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New comers to Australia at risk of housing stress

15 January 20150 comments
Photo: Ian Waldie - Getty Images

Photo: Ian Waldie – Getty Images

Many immigrants and refugees new to Australia are among those most at risk of housing stress and of finding it difficult to find and keep affordable housing, according to new research.

A study by the Australian Housing and Urban Research Institute (AHURI) found that “younger couples with children and on moderate incomes find it more difficult to maintain affordable housing, and are less likely to escape unaffordable housing circumstances”.

Australian Bureau of Statistics data shows many newcomers to Australia initially at least fall into the category of young couples on moderate incomes with children.

“Family Tax Benefit (FTB) is an important source of assistance for this group of households. The cuts to FTB in the 2014 budget will expose this group to even greater risk of housing affordability stress due to the freeze in indexation arrangements,” the AHURI researchers said.

“We also find that income and hence labour market drivers are primarily responsible for moves out of unaffordable and into affordable housing, suggesting that labour market policies (e.g. training programs, work incentive measures) could prove effective in lifting Australians out of unaffordable housing circumstances provided their success in raising employment participation and hence disposable incomes,” the researchers said.

Titled Housing affordability dynamics: new insights from the last decade, the research used national Household, Income and Labour Dynamics (HILDA) data to analyse experience of temporary and permanent housing affordability stress.

In Australia, housing affordability stress is determined by using a 30/40 rule, meaning those spending more than 30 per cent of their income on housing, while earning in the bottom 40 per cent of the income range are in housing stress.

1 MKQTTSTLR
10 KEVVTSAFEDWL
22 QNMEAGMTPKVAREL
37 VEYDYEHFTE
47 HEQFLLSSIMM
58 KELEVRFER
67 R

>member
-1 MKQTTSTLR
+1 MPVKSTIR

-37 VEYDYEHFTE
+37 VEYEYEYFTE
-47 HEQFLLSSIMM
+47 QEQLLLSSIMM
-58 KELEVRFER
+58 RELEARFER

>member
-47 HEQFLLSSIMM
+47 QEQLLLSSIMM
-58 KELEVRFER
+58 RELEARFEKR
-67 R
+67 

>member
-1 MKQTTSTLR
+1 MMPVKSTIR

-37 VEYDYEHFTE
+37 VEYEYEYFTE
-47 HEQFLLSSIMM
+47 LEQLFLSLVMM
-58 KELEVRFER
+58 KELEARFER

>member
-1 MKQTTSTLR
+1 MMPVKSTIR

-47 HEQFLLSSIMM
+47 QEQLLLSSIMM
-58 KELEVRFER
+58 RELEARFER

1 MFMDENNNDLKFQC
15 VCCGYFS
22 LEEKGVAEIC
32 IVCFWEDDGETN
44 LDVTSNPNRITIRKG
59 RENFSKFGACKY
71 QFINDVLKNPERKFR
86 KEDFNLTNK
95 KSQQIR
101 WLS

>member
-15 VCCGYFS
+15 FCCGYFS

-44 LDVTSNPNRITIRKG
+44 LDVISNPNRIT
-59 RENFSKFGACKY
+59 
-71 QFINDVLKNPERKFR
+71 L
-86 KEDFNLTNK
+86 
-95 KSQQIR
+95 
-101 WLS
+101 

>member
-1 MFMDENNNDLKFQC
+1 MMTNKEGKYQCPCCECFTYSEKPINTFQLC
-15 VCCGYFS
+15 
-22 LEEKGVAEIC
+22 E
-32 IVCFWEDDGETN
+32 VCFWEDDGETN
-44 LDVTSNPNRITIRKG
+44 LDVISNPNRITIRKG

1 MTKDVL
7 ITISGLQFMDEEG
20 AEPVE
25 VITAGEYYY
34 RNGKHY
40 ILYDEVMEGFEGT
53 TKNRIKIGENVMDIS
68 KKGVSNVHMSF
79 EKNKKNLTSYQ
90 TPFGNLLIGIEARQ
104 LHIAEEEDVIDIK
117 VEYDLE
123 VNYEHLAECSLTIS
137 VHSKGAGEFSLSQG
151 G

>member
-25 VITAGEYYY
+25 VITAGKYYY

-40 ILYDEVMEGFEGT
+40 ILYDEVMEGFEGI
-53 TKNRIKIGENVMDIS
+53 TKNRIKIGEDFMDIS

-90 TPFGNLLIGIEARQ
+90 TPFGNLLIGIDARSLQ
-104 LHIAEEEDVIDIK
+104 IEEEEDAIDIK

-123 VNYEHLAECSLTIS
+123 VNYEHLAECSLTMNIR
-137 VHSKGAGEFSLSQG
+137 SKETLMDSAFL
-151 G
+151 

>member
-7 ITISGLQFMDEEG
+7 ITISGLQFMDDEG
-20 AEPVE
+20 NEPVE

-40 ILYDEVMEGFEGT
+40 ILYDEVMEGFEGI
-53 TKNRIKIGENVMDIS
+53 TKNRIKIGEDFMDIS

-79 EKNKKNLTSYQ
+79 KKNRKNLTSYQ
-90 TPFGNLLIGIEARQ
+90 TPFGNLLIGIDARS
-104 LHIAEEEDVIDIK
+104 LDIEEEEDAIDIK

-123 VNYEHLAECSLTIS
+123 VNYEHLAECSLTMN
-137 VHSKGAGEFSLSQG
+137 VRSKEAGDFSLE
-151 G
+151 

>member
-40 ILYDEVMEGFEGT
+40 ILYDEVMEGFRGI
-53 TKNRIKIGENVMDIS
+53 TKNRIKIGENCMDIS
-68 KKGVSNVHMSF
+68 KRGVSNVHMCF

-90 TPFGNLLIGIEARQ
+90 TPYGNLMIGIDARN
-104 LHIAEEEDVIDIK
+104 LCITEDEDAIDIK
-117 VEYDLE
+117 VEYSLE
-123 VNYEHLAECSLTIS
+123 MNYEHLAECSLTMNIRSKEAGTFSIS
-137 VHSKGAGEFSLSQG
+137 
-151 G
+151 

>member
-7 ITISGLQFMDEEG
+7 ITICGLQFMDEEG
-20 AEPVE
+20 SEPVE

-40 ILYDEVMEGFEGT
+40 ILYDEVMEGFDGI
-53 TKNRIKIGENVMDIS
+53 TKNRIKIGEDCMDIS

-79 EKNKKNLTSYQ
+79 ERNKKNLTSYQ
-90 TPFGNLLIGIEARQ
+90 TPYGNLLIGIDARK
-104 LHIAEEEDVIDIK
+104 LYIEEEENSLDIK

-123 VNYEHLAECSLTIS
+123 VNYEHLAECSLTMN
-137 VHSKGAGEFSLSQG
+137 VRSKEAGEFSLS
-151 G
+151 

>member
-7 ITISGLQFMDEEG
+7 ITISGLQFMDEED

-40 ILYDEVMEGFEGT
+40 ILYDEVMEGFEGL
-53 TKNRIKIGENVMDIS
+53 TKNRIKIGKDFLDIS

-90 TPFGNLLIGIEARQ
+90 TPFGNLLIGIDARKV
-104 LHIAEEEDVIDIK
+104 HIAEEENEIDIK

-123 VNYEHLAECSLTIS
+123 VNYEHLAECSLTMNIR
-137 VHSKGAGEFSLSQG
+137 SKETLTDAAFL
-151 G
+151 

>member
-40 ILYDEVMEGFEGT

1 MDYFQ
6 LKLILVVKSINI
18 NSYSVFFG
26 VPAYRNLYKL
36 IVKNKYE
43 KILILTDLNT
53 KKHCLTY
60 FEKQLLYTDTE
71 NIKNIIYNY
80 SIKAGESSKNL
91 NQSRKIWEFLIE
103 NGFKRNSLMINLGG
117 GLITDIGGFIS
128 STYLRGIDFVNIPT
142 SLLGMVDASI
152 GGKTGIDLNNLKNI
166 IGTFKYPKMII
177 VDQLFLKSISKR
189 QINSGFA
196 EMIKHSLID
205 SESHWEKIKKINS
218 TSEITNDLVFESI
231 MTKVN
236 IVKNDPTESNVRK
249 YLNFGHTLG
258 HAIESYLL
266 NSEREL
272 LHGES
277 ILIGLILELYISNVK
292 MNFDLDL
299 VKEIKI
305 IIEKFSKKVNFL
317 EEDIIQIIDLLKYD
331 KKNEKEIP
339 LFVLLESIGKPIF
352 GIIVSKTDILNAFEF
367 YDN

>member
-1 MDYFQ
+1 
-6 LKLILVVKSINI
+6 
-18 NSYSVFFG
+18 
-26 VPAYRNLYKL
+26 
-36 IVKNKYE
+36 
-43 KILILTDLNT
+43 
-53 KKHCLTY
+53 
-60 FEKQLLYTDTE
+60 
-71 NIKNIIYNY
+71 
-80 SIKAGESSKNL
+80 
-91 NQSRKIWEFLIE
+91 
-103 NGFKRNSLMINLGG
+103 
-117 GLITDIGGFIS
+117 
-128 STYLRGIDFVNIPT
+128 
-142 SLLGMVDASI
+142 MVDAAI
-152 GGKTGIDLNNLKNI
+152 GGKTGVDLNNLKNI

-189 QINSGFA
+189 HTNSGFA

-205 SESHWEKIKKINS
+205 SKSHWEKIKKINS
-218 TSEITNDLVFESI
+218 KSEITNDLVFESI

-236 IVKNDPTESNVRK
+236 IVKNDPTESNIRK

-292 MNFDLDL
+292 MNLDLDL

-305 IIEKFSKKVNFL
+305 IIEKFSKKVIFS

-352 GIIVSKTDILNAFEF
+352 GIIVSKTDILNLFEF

The report highlighted the vulnerability to housing stress of long-term renters citing a level of welfare protection enjoyed by those able to accumulate savings through home ownership.

It said 73 per cent of Australians in housing stress would escape it inside a year but the rate of escape declines sharply with only a small minority managing to escape housing stress after five years.

“For those enjoying a spell in affordable housing, any threat to their affordable housing situation is small. Furthermore, the danger of sliding out of affordable housing diminishes as periods of time in affordable housing lengthen,” said lead researcher Professor Gavin Wood of RMIT University’s School of Global, Urban and Social Studies.

“If we randomly selected from a sample of spells in affordable housing, there is a high 79.5 per cent chance that housing remains affordable through to Year 10,” he said.

“The young (under 35 years of age) and couples with children are particularly prone to slip out of affordable housing. In contrast, the majority of outright owners’ (75%) ‘survival’ rates in affordable housing after a decade are very high at 94 per cent.

“Most outright owners have reached retirement age, so these findings underpin the traditional welfare role of home ownership as a buffer cushioning living standards in retirement. The past experience of housing affordability stress seems to have a ‘scarring’ effect on future prospects of evading HAS.

“In succeeding spells it appears to be more difficult for low-income individuals to exit unaffordable housing; the first experience in the study timeframe seems to leave an imprint that makes it more difficult to escape in the future,” ProfessorWood said.

Sheree Peterson
AMES Staff Writer